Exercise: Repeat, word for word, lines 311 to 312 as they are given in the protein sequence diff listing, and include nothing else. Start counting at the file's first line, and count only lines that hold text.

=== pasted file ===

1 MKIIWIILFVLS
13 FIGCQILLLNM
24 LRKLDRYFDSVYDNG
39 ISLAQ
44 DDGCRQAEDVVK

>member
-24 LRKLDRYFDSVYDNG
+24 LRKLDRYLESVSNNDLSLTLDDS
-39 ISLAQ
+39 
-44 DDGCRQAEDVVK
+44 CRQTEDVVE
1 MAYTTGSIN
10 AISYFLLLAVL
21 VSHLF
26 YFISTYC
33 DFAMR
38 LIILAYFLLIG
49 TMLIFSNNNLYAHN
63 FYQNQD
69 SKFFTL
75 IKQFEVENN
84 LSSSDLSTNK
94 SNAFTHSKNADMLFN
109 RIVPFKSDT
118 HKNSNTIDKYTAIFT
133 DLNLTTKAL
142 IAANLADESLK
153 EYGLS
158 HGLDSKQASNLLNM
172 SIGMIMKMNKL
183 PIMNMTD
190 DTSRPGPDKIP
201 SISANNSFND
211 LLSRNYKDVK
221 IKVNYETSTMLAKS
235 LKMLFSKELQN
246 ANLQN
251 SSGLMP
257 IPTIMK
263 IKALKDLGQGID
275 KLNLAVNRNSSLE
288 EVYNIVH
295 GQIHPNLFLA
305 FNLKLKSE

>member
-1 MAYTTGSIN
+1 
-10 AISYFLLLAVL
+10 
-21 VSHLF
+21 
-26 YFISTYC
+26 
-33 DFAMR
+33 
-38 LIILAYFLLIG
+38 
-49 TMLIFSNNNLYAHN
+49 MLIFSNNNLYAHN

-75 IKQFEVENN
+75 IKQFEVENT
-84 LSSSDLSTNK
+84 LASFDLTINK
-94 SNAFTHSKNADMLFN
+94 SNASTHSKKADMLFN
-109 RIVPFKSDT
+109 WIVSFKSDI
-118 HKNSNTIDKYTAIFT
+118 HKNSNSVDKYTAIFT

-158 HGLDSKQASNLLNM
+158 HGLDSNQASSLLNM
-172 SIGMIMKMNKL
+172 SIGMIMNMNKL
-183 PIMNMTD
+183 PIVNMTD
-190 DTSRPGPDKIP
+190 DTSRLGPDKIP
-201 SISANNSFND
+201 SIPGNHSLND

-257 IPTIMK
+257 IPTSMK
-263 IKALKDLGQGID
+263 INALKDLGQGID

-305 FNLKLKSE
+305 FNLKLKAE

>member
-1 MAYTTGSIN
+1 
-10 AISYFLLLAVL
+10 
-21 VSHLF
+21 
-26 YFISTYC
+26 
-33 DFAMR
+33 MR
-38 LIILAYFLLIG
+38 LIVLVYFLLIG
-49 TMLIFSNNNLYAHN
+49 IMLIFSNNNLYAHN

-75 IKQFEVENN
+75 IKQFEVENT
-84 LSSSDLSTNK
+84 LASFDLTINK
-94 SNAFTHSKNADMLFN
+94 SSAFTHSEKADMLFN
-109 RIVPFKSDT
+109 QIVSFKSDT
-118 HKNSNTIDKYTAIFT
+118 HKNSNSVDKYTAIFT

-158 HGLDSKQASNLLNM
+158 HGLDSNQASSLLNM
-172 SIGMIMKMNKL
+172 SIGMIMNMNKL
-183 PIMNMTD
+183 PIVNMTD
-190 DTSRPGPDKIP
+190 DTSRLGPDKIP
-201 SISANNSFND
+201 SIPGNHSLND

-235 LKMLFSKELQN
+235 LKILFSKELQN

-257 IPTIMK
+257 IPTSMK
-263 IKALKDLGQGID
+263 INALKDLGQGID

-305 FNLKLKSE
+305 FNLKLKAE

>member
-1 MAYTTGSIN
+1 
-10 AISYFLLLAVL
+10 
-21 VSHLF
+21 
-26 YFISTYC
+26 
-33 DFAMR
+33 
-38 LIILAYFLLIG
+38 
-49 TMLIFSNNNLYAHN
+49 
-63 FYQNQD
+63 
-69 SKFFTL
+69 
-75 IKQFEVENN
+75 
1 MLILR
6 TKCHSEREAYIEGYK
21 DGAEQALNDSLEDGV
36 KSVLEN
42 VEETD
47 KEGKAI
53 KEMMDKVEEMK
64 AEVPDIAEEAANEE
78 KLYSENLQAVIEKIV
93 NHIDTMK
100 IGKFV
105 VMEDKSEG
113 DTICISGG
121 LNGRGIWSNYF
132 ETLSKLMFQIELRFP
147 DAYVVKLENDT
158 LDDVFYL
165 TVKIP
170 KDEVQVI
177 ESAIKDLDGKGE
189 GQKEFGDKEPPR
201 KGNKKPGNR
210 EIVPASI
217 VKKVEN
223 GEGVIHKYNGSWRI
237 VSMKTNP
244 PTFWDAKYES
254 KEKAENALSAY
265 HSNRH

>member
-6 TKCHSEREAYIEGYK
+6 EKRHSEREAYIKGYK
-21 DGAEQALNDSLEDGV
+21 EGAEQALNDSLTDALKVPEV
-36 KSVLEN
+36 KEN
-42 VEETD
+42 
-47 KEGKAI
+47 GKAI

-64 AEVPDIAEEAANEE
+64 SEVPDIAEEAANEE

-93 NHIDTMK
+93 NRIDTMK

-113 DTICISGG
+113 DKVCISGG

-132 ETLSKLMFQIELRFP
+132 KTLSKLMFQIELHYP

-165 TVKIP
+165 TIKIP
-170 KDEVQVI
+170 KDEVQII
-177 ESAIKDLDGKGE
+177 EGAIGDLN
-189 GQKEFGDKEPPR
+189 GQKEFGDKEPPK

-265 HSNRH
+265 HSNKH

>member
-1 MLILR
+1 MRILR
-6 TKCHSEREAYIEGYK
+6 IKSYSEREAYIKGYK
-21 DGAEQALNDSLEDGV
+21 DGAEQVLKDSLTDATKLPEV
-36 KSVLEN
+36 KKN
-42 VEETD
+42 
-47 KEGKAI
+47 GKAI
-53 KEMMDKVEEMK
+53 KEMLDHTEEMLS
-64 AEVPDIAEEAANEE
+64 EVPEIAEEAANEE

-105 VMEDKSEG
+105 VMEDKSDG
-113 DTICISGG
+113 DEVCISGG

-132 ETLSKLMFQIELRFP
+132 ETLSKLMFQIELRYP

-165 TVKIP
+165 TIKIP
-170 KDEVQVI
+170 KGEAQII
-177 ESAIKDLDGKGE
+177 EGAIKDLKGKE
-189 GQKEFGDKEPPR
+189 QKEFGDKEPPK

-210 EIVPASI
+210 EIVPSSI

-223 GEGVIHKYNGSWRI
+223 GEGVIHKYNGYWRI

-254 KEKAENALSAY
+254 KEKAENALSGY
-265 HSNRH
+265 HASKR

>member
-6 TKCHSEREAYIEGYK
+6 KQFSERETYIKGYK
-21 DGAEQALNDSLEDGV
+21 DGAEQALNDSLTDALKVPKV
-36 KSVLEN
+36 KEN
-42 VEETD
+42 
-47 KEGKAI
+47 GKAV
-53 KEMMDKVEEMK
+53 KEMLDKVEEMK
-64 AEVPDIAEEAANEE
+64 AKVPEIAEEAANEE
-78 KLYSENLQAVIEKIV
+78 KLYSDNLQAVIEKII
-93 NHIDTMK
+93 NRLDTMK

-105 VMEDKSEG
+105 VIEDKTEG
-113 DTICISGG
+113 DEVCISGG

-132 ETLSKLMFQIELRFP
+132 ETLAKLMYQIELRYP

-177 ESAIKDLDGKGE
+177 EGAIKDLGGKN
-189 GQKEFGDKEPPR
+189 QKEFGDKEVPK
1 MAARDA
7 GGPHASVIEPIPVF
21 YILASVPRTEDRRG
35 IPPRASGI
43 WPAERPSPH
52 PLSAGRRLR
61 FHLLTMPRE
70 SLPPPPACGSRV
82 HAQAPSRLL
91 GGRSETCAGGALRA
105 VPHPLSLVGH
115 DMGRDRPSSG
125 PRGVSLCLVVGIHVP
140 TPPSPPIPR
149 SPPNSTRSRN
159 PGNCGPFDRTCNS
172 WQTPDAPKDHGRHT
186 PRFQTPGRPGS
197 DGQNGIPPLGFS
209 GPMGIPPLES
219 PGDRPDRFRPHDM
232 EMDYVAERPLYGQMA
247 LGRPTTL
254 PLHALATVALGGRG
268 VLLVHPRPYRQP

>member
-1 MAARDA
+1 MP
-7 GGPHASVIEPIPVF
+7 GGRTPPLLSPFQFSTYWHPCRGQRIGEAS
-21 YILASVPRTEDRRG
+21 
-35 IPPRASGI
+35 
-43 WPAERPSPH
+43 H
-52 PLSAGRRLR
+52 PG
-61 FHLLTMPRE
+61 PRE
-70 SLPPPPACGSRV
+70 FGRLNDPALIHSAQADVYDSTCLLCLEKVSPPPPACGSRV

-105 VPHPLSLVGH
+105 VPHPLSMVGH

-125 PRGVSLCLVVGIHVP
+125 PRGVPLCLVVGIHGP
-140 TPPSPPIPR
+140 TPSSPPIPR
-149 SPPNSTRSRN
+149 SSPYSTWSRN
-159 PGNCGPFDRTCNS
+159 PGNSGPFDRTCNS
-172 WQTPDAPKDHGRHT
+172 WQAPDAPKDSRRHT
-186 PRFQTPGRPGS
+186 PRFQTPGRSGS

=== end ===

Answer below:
-43 WPAERPSPH
+43 H